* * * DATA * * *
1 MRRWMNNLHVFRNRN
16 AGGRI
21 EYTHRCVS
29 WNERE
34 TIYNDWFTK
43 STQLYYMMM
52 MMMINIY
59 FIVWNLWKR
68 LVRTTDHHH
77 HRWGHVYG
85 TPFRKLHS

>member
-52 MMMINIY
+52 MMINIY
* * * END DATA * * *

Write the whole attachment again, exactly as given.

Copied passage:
1 MRRWMNNLHVFRNRN
16 AGGRI
21 EYTHRCVS
29 WNERE
34 TIYNDWFTK
43 STQLYYMMM
52 MMMINIY
59 FIVWNLWKR
68 LVRTTDHHH
77 HRWGHVYG
85 TPFRKLHS

>member
-52 MMMINIY
+52 MMINIY